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A glass and bottle of cherryade.

An ade is a beverage made from diluted fruit juice and sweetener, sometimes with carbonated water. An ade is generally a combination of fruit juice, sugar and water.

Ade is usually used as a suffix, as in lemonade, limeade, cherryade and orangeade.

Similar beverages that do not contain fruit juice have the suffix “aid”, like Kool-Aid.

Ade is also used as a suffix in several brand names, including Lucozade, Powerade, Accelerade, Staminade, Sporade and Gatorade, all of which are marketed as sports drinks. Lucozade was the first of these brands, which was first manufactured in 1927 under the name Glucozade.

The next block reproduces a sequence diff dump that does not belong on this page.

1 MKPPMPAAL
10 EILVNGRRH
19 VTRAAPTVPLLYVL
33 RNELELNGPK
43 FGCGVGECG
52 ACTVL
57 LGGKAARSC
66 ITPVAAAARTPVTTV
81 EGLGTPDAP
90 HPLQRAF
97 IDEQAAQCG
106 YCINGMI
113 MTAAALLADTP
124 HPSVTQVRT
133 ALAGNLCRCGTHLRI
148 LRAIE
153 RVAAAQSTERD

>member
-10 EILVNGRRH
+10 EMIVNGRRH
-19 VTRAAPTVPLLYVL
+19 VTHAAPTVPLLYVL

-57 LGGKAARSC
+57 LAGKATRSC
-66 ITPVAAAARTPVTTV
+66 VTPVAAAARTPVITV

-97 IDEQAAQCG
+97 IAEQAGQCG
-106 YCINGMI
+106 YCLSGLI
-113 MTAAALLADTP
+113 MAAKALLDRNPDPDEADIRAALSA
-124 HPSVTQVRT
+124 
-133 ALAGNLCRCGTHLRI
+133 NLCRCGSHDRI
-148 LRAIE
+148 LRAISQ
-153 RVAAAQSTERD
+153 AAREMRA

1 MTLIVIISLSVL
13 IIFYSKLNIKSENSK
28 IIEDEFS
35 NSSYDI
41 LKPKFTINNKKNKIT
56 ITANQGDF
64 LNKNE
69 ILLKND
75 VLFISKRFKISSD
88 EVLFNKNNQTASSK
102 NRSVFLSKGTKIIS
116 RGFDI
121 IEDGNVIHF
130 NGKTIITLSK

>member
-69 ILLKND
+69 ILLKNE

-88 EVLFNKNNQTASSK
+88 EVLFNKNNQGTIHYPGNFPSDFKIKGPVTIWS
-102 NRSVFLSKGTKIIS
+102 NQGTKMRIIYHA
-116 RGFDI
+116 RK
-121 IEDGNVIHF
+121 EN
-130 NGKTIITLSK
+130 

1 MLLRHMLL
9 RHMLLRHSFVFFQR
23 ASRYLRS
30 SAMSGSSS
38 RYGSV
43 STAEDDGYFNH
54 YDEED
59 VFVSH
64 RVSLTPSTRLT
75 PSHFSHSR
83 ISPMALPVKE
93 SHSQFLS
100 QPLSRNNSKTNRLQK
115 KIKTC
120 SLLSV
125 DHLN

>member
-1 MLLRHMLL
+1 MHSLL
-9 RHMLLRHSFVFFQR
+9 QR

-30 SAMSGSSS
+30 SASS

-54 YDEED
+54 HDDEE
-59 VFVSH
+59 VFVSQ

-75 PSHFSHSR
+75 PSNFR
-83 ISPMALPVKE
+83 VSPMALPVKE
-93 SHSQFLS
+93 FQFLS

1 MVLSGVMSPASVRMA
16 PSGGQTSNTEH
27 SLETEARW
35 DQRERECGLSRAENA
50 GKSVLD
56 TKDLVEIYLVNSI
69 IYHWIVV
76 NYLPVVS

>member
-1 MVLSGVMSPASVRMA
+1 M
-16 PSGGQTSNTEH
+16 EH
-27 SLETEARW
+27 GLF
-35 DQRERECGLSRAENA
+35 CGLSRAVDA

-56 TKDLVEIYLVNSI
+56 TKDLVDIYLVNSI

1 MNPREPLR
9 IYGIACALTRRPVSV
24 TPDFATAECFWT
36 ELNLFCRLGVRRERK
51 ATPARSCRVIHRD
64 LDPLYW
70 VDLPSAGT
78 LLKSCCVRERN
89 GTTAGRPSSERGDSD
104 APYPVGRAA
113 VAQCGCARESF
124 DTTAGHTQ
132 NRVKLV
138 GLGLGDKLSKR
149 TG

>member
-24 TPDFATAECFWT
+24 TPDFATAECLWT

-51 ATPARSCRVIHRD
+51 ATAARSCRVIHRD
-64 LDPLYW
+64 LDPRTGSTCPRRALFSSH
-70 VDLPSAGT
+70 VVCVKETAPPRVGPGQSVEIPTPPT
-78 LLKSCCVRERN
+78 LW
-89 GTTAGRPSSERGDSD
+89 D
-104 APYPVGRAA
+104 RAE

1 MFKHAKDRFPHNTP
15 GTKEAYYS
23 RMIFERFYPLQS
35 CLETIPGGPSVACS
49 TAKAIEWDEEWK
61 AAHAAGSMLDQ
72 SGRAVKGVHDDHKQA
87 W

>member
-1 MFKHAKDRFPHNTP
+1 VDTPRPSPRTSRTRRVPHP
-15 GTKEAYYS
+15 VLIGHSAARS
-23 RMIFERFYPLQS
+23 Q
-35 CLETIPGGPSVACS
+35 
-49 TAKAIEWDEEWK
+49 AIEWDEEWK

In most of the world, lemonade and limeade are not carbonated. They are most often found carbonated in the British Isles and other parts of Europe. Carbonated lemonade is often sold in the United States as "French Lemonade".

Cherryade is a carbonated beverage.[1]

Orangeade, as it is called in the United Kingdom, is also carbonated, and for this reason it is referred to as "orange soft drink" in Australia and "orange soda" or "orange pop" in certain regions of the United States.


  1. ^ Steen, David P.; Ashurst, P.R. (2006). Carbonated Soft Drinks. Blackwell Publishing. pp. 4. ISBN 1405134356.  

See also


Up to date as of January 15, 2010

Definition from Wiktionary, a free dictionary

See also ade, and Ade




From the Spanish -ado, from the Latin -ata, (feminine form of -atum used to create adjectives, nouns, and sometimes verbs from words ending in -a)



  1. Used to form nouns denoting action, or a person performing said action
  2. Indicating a drink made from a given fruit.

Related terms



  1. Used to form collectives; see -ad

Related terms




  1. -ad (in the names of units)


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